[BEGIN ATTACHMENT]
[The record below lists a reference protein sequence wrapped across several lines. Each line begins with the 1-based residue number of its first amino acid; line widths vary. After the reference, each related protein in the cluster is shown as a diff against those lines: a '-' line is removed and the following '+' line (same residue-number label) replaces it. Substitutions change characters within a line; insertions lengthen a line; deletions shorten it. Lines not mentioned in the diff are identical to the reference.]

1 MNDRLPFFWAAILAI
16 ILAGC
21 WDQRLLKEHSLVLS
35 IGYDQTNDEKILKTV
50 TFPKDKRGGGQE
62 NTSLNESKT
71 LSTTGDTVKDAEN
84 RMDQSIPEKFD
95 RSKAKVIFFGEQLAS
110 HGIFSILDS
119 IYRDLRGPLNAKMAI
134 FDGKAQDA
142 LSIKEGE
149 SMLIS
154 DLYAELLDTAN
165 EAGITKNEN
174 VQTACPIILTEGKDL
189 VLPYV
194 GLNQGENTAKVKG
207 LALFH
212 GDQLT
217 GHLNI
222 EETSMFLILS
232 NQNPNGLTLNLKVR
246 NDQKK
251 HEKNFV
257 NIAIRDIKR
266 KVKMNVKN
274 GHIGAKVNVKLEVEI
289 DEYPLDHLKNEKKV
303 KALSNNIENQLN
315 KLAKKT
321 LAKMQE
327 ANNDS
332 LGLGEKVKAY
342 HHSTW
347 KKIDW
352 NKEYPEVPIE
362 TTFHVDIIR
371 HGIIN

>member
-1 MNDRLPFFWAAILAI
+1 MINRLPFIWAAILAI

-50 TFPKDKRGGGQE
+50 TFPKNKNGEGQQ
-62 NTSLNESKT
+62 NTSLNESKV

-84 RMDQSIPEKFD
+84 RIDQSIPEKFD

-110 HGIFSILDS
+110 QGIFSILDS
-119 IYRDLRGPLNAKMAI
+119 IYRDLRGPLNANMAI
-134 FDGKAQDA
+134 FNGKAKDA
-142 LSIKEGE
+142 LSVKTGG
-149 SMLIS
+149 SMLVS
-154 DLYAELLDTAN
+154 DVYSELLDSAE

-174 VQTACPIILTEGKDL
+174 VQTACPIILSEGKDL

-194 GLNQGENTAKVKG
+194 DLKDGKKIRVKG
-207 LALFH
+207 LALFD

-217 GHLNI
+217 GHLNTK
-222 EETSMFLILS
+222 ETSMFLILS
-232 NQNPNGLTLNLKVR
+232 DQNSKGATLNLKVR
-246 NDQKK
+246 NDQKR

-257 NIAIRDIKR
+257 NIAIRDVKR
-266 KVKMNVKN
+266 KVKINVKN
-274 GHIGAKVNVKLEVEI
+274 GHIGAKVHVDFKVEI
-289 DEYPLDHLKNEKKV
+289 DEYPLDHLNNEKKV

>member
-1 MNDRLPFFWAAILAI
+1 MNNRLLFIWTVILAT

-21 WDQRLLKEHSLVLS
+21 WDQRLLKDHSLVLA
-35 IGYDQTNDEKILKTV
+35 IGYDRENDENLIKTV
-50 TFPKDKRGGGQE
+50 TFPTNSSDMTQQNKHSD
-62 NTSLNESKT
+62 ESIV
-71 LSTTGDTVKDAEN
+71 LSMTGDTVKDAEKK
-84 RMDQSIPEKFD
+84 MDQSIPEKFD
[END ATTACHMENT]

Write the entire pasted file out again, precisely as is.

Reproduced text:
[The record below lists a reference protein sequence wrapped across several lines. Each line begins with the 1-based residue number of its first amino acid; line widths vary. After the reference, each related protein in the cluster is shown as a diff against those lines: a '-' line is removed and the following '+' line (same residue-number label) replaces it. Substitutions change characters within a line; insertions lengthen a line; deletions shorten it. Lines not mentioned in the diff are identical to the reference.]

1 MNDRLPFFWAAILAI
16 ILAGC
21 WDQRLLKEHSLVLS
35 IGYDQTNDEKILKTV
50 TFPKDKRGGGQE
62 NTSLNESKT
71 LSTTGDTVKDAEN
84 RMDQSIPEKFD
95 RSKAKVIFFGEQLAS
110 HGIFSILDS
119 IYRDLRGPLNAKMAI
134 FDGKAQDA
142 LSIKEGE
149 SMLIS
154 DLYAELLDTAN
165 EAGITKNEN
174 VQTACPIILTEGKDL
189 VLPYV
194 GLNQGENTAKVKG
207 LALFH
212 GDQLT
217 GHLNI
222 EETSMFLILS
232 NQNPNGLTLNLKVR
246 NDQKK
251 HEKNFV
257 NIAIRDIKR
266 KVKMNVKN
274 GHIGAKVNVKLEVEI
289 DEYPLDHLKNEKKV
303 KALSNNIENQLN
315 KLAKKT
321 LAKMQE
327 ANNDS
332 LGLGEKVKAY
342 HHSTW
347 KKIDW
352 NKEYPEVPIE
362 TTFHVDIIR
371 HGIIN

>member
-1 MNDRLPFFWAAILAI
+1 MINRLPFIWAAILAI

-50 TFPKDKRGGGQE
+50 TFPKNKNGEGQQ
-62 NTSLNESKT
+62 NTSLNESKV

-84 RMDQSIPEKFD
+84 RIDQSIPEKFD

-110 HGIFSILDS
+110 QGIFSILDS
-119 IYRDLRGPLNAKMAI
+119 IYRDLRGPLNANMAI
-134 FDGKAQDA
+134 FNGKAKDA
-142 LSIKEGE
+142 LSVKTGG
-149 SMLIS
+149 SMLVS
-154 DLYAELLDTAN
+154 DVYSELLDSAE

-174 VQTACPIILTEGKDL
+174 VQTACPIILSEGKDL

-194 GLNQGENTAKVKG
+194 DLKDGKKIRVKG
-207 LALFH
+207 LALFD

-217 GHLNI
+217 GHLNTK
-222 EETSMFLILS
+222 ETSMFLILS
-232 NQNPNGLTLNLKVR
+232 DQNSKGATLNLKVR
-246 NDQKK
+246 NDQKR

-257 NIAIRDIKR
+257 NIAIRDVKR
-266 KVKMNVKN
+266 KVKINVKN
-274 GHIGAKVNVKLEVEI
+274 GHIGAKVHVDFKVEI
-289 DEYPLDHLKNEKKV
+289 DEYPLDHLNNEKKV

>member
-1 MNDRLPFFWAAILAI
+1 MNNRLLFIWTVILAT

-21 WDQRLLKEHSLVLS
+21 WDQRLLKDHSLVLA
-35 IGYDQTNDEKILKTV
+35 IGYDRENDENLIKTV
-50 TFPKDKRGGGQE
+50 TFPTNSSDMTQQNKHSD
-62 NTSLNESKT
+62 ESIV
-71 LSTTGDTVKDAEN
+71 LSMTGDTVKDAEKK
-84 RMDQSIPEKFD
+84 MDQSIPEKFD